A former Reserve Bank of Australia (RBA) manager appears to have become wealthy by filching old currencies supposed to be burned. Evidence of the theft was accidentally discovered by another RBA employee who appeared on Thursday before the Melbourne Magistrate Court.
Le-Anne Jeal testified that when she opened the desk drawer of her boss, Wayne Jackson, senior RBA research scientist, she was surprised to find three bags of old bank notes supposed to be burned a year earlier.
Burning of old currency is a standard practice among central banks.
Mr Jackson, 55, is accused of three counts of dealing with the proceeds of crimes involving over $300,000 and one count of attempting to take $47,550 that belongs to the RBA.
The court was informed by the police that Mr Jackson had in his personal bank accounts between September 2009 and May 2012 a total of $1.108 million even if his salaries for the same period totaled only $252,000. The police is questioning how the RBA official was able to spend over $500,000 during the same period when he had no legitimate source for that amount.
However, Dwayne Bottomley, agent of the Australian Federal Police, admitted they could not charge Mr Jackson with theft because of lack of proof that he stole the money from the Australian central bank.
Mr Jackson, who resigned from RBA after working for the agency for 27 years, claimed he got his wealth from savings and casino winnings. The former research scientist currently drives a 2011 Mercedes Benz E250 and when police searched his home at Rosanna, they found a hidden safe with $40,000 cash, jewelry, diamonds, coins and ingots.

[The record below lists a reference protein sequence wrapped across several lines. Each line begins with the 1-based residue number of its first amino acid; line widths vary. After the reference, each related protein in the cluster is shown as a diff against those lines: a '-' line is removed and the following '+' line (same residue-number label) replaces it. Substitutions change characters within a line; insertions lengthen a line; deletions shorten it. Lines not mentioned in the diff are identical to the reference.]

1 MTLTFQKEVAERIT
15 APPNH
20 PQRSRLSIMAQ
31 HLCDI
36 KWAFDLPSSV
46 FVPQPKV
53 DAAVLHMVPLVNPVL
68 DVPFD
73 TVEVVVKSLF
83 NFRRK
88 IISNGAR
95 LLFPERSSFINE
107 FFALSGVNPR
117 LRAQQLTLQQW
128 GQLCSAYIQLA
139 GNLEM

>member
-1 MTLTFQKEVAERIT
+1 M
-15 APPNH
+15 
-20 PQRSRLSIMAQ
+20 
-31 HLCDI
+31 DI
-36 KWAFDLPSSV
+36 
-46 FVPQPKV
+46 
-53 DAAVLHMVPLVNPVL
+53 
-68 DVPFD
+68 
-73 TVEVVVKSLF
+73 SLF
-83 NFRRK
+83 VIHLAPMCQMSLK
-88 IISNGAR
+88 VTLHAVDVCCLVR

Ms Jeal, a lab technician, said the three tamper-proof packages of old currencies she found inside Mr Jackson's drawer in May 2012 were scheduled for destruction on June 20, 2011.
She, another female RBA employee and Mr Jackson were signatories attesting to the burning of the old money. Besides mutilated currencies, the RBA also throws into a furnace damaged bank notes like the soggy ones found in Queensland homes after the 2011 flood.
With the RBA shift to use of polymer as material for currencies, the Australian dollar enjoys a longer shelf life and this lessens opportunities for corrupt RBA officials and employees to surreptitiously pocket money intended for the furnace.
RBA pioneered in the production of plastic bank notes and counts a growing number of central banks as customers.